There is no better place to experience the change of the season than in the woods. Walk through gentle mists, discover berries and fungi, see spectacular leaf colour and hear the rustling of foraging wildlife. A detailed map guide is available for purchase showing our three circular walks helping you to explore this enchanting place.
The bare trees in winter can take on an other-worldly feel as their branches twist into sculptures and when covered in frost or snow can be quite beautiful. The glossy foliage of the evergreens with berries feels festive and our redwoods stand tall and majestic. Put on your wellies, come down and walk off your winter feasts with us.
Our woodland is cool and leafy in summer and the perfect place to come for a stroll. Abundant wildflowers along our paths and meadows attract a multitude of insects. Can you spot the butterflies and dragonflies as you pass by? Sitting in the shade by the lake or cascades could treat you to an electric glimpse of a kingfisher.
There is no better place to feel the awakening of spring than in the woods. The air is warming, the ground is carpeted with wild flowers, swathes of anemones, daffodils and bluebells and birds fill the air with song whilst streams and cascades run freely. Brush away those winter cobwebs and lift your spirits with a walk down into our woods.
The woodland in autumn
The autumn trees are laden with fruits, berries, nuts and seeds and the woodland rustles with activity as birds and animals feast to fatten up for winter.
Ferns and fungi
Flowers may have faded but the delicate fronds of ferns persist and fungi now take the stage, in multiple shapes and colours on tree trunks or rising through the fallen leaves.
The tree canopy displays a mosaic of bronze, copper, yellow, red and orange often punctuated with evergreen holly, yew and the occasional conifer such as the stately redwoods.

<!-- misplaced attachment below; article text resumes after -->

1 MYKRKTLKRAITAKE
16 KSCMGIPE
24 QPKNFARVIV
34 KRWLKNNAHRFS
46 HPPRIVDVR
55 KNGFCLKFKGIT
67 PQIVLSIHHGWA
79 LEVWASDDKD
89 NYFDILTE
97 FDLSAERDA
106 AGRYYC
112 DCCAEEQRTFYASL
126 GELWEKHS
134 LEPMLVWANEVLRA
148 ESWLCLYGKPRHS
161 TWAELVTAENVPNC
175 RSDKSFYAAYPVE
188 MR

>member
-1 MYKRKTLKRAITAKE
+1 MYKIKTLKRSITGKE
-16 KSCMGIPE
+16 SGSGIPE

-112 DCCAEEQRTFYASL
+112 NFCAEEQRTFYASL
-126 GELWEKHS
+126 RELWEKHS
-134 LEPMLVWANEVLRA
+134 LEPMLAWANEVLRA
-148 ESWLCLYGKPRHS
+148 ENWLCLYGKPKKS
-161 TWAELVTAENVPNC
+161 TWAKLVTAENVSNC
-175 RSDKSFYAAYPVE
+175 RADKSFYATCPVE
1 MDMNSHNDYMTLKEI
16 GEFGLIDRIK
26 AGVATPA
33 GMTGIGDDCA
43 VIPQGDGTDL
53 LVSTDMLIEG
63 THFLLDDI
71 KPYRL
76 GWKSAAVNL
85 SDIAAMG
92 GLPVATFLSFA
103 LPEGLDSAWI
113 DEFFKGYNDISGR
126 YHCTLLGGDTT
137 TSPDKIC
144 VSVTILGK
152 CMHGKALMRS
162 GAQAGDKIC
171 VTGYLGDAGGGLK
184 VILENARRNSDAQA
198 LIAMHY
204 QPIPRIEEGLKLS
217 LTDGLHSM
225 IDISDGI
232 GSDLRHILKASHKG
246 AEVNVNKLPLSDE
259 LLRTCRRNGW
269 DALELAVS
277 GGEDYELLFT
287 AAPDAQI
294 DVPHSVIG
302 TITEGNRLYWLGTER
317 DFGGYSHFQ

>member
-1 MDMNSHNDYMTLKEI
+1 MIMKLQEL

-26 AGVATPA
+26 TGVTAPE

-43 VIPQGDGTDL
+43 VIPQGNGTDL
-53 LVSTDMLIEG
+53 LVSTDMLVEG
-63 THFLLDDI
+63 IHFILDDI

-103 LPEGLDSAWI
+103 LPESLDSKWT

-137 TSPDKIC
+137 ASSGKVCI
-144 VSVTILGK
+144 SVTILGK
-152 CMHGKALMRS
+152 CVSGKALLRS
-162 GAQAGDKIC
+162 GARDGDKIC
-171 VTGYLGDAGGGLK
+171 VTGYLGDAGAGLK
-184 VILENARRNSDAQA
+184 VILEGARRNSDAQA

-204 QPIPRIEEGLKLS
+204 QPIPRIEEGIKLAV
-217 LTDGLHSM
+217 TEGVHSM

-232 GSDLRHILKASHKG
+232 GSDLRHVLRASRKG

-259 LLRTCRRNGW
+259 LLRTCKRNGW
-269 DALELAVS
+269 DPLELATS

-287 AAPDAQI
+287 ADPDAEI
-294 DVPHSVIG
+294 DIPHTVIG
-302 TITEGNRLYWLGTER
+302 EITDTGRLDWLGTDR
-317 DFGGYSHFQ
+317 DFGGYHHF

Site of Special Scientific Interest
Nymans woods SSSI
Nymans woods is classified as a Site of Special Scientific Interest, as designated by Natural England. It receives this classification because of its age (it is ancient woodland) and the wide variety of plant and animal life it supports. Calling Nymans 'home' are a vast array of birds, butterflies, dragonflies and wild flowers amongst the trees, waterways, meadows and giant rocks.
The woods support a rich community of breeding birds, including woodpeckers, finches, warblers, tits and kingfishers. In order to maintain the woods as a safe place for them to flourish we ask visitors to keep their dogs on leads during nesting season - 1 March to 31 July.
Spot butterflies such as the Silver Washed Fritillary and White Admiral fluttering along the grassy rides or catch a glimpse of the scarce Brilliant and Downy Emerald dragonflies along the waterways and the electric blue of the Beautiful Demoiselle.
As well as swathes of familiar woodland flowers, such as bluebells, primroses and anemones, our special microclimate means we are home to some unusual plants, mosses, liverworts and ferns. These include orchids, hay and lemon-scented ferns, and the pretty and delicate ivy-leaved bellflower.
Do you want to know more about the different types of birds and trees in our wonderful woods? Download a handy leaf ID guide here ready for your next visit. A bird ID sheet is available in the 'breeding birds' section.